In response to Pius XII’s encyclical Fidei donum (1957), Benedictine and Cistercian monasteries began to make foundations in countries where Christianity had only recently been introduced: the so-called “Young Churches.” In order to provide support for these new ventures the AIM Secretariat was created in 1960. At that time the anagram stood for Aide à l’Implantation Monastique. It now stands for “Alliance for International Monasticism.”

As AIM became more aware of the problems facing these new monasteries, it set up meetings for superiors. The first took place in Africa (Bouaké 1964) and was followed by a meeting in Asia (Bangkok 1968). The Buddhist setting of the meeting in Bangkok helped the monastics who gathered there come to a deeper understanding of the necessity of dialogue with monastics of other religions. The message that Paul VI sent them confirmed their conviction and encouraged them to engage in this pursuit. In October 1973, in Bangalore, India, Christian and non-Christian monastics came together for the first time in history to talk with one another about the most basic issue of the monastic life, namely, the experience of God. The success of this meeting prompted Cardinal Pignedoli, who was then Prefect of the Secretariat for Non-Christians, to ask Abbot Primate Rembert Weakland to encourage Benedictines to become involved in interreligious dialogue because, as he put it, “monasticism is the bridge between religions.”

As a result, AIM organized two meetings between monks and specialists in 1977, one in the United States (Petersham), and the other in Europe (Loppem). These meetings led to the creation, in 1978, of two sub-committees: NABEWD (North American Board for East-West Dialogue), now known as MID (Monastic Interreligious Dialogue), for North America; DIM/MID for Europe (Dialogue Interreligieux Monastique, MID for German-speaking countries.) Thus, what had been the work of individuals like J. Monchanin, H. Le Saux, Bede Giffiths and Thomas Merton was now given institutional status within the monastic world.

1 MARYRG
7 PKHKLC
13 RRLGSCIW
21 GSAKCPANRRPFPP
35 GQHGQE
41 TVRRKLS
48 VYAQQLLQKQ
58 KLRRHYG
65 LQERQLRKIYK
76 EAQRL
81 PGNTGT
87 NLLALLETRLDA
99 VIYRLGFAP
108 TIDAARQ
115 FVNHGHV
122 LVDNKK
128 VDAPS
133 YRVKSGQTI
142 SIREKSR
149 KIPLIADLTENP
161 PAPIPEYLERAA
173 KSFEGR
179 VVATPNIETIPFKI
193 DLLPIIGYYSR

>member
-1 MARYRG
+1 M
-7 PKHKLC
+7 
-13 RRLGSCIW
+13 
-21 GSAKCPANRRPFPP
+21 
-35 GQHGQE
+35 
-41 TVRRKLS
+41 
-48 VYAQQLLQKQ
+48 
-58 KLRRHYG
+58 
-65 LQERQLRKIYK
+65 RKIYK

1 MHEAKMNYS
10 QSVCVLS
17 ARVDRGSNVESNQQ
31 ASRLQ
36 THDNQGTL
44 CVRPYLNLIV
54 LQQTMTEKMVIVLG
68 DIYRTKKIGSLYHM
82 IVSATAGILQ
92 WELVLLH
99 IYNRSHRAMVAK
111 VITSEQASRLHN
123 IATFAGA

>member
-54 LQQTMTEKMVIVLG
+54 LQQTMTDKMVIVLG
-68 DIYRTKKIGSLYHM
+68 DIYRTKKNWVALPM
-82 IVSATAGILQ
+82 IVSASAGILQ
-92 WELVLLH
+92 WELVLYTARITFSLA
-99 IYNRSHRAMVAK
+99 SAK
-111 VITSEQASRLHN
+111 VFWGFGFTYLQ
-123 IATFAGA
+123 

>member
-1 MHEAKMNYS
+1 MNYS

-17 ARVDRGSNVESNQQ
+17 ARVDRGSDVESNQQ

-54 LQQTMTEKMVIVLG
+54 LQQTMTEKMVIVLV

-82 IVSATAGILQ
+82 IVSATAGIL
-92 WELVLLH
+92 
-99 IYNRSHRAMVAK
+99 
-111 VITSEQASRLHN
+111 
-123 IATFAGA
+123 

DIM/MID and NABEWD-MID established contacts between Christian monasteries of the West and those in Asia, especially with Hindus and Tibetan and Japanese Zen Buddhists. With the latter a program of “Spiritual Exchanges” has been taking place ever since 1979.

The gathering which took place in Assisi in 1986 provided a great stimulus for dialogue, and the work of the European DIM and the American NABEWD became too important for them to remain mere sub-committees within AIM. Thus, in 1994 they were established as a Secretariat similar to AIM, and, like it, common to both the Benedictines and the Cistercians. As the movement of dialogue continued to spread, national and regional centers were created, whose activity is coordinated on the international level by a General Secretary.

A broadening of perspectives has accompanied this organic development. In the beginning the only dialogue envisaged was that between monastics of different religions. However, even though Judaism and Islam do not have any monastic institution, they are in dialogue with Christian monastics. The dialogue of our brothers in Atlas with Islam is a case in point. On the other hand, the Asian religions are increasingly present in the West where they have many devoted followers and a notable presence on university faculties. Those Westerners who have been influenced by Asian religions seek out Christian monastics and invite them to take part in their colloquies. On various continents DIM/MID also collaborates with other groups involved in interreligious dialogue.

This change of perspective led to the idea that monastic interreligious dialogue can also mean engaging in dialogue “as monastics”—that is to say, as people searching for God—with other searchers, no matter what their status or their religion. Dialogue thought of in this way strives to become a dialogue of religious experience. Such dialogue takes place primarily in “spiritual exchanges,” but it also includes others forms of dialogue that are in some ways preliminary and preparatory.